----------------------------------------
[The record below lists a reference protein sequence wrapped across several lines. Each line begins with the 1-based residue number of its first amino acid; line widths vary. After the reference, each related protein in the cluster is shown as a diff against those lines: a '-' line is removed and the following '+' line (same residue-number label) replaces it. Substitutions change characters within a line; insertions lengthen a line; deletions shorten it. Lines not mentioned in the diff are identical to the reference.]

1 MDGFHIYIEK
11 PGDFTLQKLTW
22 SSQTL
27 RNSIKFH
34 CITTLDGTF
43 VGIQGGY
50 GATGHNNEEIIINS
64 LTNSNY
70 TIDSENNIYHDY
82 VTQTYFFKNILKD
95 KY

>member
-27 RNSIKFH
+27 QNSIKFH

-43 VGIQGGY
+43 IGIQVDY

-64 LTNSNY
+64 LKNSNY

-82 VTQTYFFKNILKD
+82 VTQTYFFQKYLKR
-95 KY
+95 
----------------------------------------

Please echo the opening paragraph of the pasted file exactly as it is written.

[The record below lists a reference protein sequence wrapped across several lines. Each line begins with the 1-based residue number of its first amino acid; line widths vary. After the reference, each related protein in the cluster is shown as a diff against those lines: a '-' line is removed and the following '+' line (same residue-number label) replaces it. Substitutions change characters within a line; insertions lengthen a line; deletions shorten it. Lines not mentioned in the diff are identical to the reference.]